Updated Mon Feb 6 19:56:24 EST 2023

Assignment 2: Unix Commandline Commands


This assignment is practice in using the file system and Unix commands that you learned in the second class, using the file shakespeare.zip, which contains William Shakespeare's sonnets. You should already have downloaded this as part of the first assignment.

$ pwd
		make sure you're in the right directory
$ cd hum307/shakespeare
		if necessary
$ curl -L -k 'www.hum307.com/shakespeare.zip' -o shakespeare.zip
		if necessary
		-L says to follow any redirection of links
		-k says to allow insecure server connections
			probably not a good idea in general but ok here
$ curl --help		
		produces a compact list of options; --help works for many commands
$ man curl
		produces distinctly non-compact but thorough documenation

Practice makes perfect

Repeat the Barrett Browning experiments from Studio 2, but with Shakespeare's sonnets. You should repeat the "love" experiments from EBB's sonnets (there are some similarities and some differences), but you should aso explore something beyond the word "love". This is a chance to try other aspects of how language was used.

How many sonnets are there?
		think about ls and pipes

How many lines, words and characters are there in each sonnet
		did you see something odd?
		hint:  wc | sort

By what factor did the zip process shrink the original input?
		hint:  wc * and variations

Love is in the air

"Love" is a major theme in both sets of sonnets.

How often does "love" appear literally?

How often including variants like "Love", loving, beloved, etc.?
Compare the frequency of "love" in the two collections by using wordfreq to count the number of occurrences, and wc to count the total number of words.
What percent of EBB's words are "love"?

What percent of WS's words are "love"?

More about regular expressions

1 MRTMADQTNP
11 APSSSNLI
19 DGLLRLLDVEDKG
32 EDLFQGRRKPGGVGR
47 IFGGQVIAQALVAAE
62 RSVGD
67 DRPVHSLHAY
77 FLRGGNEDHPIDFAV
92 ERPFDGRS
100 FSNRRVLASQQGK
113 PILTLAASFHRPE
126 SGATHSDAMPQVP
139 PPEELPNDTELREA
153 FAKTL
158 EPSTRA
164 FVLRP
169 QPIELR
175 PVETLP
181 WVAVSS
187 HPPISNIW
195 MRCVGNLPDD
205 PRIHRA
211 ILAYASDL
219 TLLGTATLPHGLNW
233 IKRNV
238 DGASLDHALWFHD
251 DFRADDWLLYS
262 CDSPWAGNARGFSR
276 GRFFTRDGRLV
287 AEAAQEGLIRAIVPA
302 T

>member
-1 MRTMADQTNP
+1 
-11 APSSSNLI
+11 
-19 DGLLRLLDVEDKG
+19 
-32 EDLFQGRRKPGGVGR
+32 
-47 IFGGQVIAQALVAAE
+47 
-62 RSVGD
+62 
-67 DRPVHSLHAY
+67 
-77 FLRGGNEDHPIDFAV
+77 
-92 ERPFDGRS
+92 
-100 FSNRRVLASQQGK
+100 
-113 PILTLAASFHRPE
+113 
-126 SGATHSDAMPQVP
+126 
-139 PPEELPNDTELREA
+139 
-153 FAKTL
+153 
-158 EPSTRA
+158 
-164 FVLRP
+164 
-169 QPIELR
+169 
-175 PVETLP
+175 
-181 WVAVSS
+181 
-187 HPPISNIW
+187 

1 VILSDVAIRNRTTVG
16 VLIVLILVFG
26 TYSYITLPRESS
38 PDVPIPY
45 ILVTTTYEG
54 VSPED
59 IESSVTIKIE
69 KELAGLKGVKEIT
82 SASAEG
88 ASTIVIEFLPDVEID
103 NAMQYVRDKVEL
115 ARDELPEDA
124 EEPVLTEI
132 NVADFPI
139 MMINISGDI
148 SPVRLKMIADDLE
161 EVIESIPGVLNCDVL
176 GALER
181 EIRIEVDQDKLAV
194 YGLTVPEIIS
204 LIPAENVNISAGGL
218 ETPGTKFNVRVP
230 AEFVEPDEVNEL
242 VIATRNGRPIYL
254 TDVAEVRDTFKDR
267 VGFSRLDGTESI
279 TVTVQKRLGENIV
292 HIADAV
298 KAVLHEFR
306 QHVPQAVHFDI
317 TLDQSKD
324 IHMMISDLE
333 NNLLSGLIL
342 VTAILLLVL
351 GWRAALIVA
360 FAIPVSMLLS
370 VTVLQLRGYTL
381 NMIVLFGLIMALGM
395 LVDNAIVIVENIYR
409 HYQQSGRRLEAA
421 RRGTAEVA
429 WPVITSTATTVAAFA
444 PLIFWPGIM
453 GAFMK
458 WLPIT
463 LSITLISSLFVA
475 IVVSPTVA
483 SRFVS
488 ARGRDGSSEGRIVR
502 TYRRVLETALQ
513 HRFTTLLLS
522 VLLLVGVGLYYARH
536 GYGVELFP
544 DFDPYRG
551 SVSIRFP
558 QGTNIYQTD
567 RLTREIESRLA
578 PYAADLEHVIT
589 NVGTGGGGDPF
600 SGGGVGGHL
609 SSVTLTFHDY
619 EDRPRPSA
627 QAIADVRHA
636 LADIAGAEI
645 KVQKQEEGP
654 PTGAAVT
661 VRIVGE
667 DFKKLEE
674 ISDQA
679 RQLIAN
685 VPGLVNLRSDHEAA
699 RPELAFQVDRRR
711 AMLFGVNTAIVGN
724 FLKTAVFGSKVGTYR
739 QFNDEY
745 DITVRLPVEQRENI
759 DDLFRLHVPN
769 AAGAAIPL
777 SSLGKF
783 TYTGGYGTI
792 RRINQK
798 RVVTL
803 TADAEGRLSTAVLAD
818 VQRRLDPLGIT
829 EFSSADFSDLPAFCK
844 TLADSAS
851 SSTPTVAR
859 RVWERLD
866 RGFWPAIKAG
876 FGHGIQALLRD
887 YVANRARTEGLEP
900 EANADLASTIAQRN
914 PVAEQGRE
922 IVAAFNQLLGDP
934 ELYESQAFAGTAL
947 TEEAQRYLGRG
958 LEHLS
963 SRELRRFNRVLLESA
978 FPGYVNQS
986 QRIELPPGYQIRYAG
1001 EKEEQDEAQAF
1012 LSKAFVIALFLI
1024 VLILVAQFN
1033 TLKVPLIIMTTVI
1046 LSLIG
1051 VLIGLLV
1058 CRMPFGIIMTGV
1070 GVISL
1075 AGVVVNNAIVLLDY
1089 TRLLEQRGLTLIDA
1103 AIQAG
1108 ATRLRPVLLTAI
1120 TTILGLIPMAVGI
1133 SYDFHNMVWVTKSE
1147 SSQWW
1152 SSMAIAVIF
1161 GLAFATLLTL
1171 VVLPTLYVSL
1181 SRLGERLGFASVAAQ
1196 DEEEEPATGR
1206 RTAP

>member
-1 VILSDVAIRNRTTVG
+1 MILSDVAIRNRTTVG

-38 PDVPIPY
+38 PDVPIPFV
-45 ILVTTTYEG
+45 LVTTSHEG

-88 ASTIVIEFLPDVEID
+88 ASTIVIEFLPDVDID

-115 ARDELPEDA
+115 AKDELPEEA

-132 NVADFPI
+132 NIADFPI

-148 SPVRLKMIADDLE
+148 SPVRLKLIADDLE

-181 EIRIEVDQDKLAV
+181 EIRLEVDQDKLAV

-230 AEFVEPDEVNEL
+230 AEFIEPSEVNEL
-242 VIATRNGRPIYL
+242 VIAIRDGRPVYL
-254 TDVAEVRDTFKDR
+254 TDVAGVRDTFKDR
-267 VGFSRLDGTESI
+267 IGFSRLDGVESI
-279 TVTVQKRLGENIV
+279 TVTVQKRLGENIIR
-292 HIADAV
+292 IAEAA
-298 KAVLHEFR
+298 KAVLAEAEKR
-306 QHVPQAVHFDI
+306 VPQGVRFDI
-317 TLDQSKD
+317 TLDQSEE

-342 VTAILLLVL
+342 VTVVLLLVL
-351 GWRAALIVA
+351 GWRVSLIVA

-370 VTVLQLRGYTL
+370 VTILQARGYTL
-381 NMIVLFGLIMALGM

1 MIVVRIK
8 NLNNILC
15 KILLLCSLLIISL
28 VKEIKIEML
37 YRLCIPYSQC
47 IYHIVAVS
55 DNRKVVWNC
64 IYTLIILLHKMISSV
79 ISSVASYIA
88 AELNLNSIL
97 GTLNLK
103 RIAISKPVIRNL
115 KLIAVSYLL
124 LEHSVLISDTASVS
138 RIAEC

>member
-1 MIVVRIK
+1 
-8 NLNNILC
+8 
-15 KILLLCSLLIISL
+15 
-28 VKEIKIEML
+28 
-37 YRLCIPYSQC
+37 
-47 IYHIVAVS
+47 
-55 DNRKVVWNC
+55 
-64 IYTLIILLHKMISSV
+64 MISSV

The sonnet number in both collections is marked by a Roman numeral number that begins in the first column, with nothing else on that line. Actual verses begin with three spaces.
How would you find lines that only have Roman numerals in shakespeare.txt?

What grep command would print only the lines of the sonnets, but not the Roman numerals?

What other grep command could you use to do the same thing?
	hints:	^ matches the beginning of a line
		$ matches the end of a line
		[abcde] matches any one of those letters
		[abcde]* matches zero or more occurrences
		grep -v prints only lines that *don't* match

What else is there?

Do something similar to "love", but with any words, phrases
or anything else that appeals.

You can use EBB or WS or both.

Tell us what you tried, with a quick summary of results,


There is now a link for submissions on the Google Drive. Collect your answers to the questions above in a TEXT file called x_abc_asgn2.txt where x is the first letter of your last name, and abc is your first name; thus I would submit k_brian_asgn2.txt.

You might find it easiest to either copy and paste the output from running the commands, or redirect their output into a file that you then include. These are good ways to avoid transcription errors that might happen if you retype anything.

Note: submit a .txt file, please, not a Word file.
Use your favorite (or least unfavorite) text editor,
like nano.  I'm not worried if the upload is mangled,
but I do want you to be comfortable with a real text

Challenge problem

If this assignment was too easy, write a grep regular expression that will solve "Spelling Bee" problems from the NY Times, like this one:

The puzzle is to find all the words you can make with at least five letters and using the central letter ("Q" here). Lower-case words only. Your score is 1 for each word, with 3 points for a word that uses all seven letters.

The file web2 in the Datasets folder on the Google Drive contains the word list from Webster's Second International Dictionary, if you want to see how well your code works.

No extra credit for this beyond the satisfaction of knowing that you understand REs better than most.